There was speculation in the City last night that John Hoerner may step down today as chief executive of Burton, the retail group. City dealers were suggesting that Stuart Rose, chief executive of Burton Menswear, Dorothy Perkins, Evans and Principles, might take over at the helm of the retailer, which slumped out of the FTSE 100 on Wednesday.
Dealers said sales at Burton were difficult. Burton shares closed 2p down at 124.5p in heavy late volume. A large amount of stock went through at below the market price in a late trade. Burton was not available to comment on the possible management change.
Many would see any decision by Mr Hoerner to step down as a surprise move as Burton has been viewed as an impressive recovery story. Much of the credit has been given to Mr Hoerner, who took over as chief executive in 1992 when the shares were bumping along at 30-40p.
However, there have been concerns about Burton's current trading and the group's share price has fallen sharply in the past month. The decline was triggered by the company's half- year results statement in mid-May.
Though pre-tax profits in the first half were 23 per cent ahead at pounds 108m, some analysts were worried about a slowdown in like-for-like sales growth. Same store sales in the first 10 weeks of the second half were 6.8 per cent ahead of the same period last year.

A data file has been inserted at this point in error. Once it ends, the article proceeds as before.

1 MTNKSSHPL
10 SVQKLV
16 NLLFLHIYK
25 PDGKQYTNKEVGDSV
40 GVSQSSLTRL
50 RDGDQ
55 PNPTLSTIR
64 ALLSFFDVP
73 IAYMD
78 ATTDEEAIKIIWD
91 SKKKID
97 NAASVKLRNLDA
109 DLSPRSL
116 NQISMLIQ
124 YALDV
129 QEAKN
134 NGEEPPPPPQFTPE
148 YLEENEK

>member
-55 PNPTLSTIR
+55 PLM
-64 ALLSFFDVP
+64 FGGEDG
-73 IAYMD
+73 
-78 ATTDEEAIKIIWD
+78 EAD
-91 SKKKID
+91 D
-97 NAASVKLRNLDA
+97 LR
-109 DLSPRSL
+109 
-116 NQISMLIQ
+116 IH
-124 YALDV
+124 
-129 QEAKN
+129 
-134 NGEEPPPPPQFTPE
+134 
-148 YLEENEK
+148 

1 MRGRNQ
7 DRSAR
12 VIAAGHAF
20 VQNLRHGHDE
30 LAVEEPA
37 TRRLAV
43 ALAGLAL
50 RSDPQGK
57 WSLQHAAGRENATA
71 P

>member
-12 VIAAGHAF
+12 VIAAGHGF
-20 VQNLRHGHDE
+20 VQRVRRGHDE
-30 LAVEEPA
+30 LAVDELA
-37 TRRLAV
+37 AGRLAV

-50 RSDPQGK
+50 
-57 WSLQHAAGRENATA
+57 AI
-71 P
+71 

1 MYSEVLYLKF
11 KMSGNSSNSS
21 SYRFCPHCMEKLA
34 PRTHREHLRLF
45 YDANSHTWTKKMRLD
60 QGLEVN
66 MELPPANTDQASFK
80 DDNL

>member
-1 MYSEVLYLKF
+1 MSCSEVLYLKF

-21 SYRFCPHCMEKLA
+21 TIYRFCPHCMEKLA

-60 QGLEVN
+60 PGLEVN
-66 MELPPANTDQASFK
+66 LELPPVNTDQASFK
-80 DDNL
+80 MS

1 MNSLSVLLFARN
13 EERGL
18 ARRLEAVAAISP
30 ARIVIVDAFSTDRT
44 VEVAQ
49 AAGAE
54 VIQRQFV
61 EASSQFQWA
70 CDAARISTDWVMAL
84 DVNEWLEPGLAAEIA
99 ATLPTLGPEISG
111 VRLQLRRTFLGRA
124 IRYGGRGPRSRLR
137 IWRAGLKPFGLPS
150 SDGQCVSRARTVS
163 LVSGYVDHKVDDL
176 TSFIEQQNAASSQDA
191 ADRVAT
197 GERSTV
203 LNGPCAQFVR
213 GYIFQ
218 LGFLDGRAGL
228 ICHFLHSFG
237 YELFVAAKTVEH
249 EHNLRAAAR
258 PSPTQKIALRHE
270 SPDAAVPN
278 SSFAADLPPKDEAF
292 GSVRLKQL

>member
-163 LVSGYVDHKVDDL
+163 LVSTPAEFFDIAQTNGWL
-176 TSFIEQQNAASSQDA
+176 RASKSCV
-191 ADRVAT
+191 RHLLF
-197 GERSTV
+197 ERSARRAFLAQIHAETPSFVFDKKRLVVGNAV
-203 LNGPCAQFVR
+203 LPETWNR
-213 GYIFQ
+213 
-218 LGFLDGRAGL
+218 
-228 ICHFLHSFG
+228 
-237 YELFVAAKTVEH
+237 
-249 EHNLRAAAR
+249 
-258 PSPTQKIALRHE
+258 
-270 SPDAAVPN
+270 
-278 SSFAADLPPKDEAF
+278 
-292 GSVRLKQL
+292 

Analysts expressed particular concern about a slowdown in sales at Dorothy Perkins where like-for-like sales were just 1.7 per cent ahead compared with a 10.7 per cent increase in the first half. Principles suffered a 9.8 per cent fall in current like-for-like sales against the first half's 6.6 per cent rise.
It has been an on-going problem at Burton that while the Debenhams department stores have delivered consistent increases in sales and profits, the multiples such as Burton Menswear, Top Shop and Top Man have proved harder to stimulate.
Mr Hoerner has proved a popular figure in the City, which has been impressed by his straightforward approach. An amiable Nebraskan with a Midwestern drawl, he is more willing than most chief executives to admit to his mistakes. His record at Burton has been impressive. After joining the company in 1987 he moved up to the board in 1991 and was appointed chief executive a year later.
From a loss of pounds 4.2m in 1992 he has taken the group to profits of pounds 150m last year.
Join our new commenting forum
Join thought-provoking conversations, follow other Independent readers and see their replies